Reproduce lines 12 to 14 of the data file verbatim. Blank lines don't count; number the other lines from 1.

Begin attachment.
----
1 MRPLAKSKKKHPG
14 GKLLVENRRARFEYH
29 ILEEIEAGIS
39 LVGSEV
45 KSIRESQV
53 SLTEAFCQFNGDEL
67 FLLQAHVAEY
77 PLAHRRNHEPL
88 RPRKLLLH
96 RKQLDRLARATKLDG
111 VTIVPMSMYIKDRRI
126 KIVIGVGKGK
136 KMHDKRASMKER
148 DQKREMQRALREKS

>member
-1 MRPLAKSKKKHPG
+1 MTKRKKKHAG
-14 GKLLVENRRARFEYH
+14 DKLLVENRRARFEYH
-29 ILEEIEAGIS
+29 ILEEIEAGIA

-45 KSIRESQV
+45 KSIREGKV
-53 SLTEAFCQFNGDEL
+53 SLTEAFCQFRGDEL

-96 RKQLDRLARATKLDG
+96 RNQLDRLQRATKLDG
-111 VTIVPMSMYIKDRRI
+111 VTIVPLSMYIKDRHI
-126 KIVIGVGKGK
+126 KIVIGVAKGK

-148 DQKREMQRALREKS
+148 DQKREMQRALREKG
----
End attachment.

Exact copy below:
126 KIVIGVGKGK
136 KMHDKRASMKER
148 DQKREMQRALREKS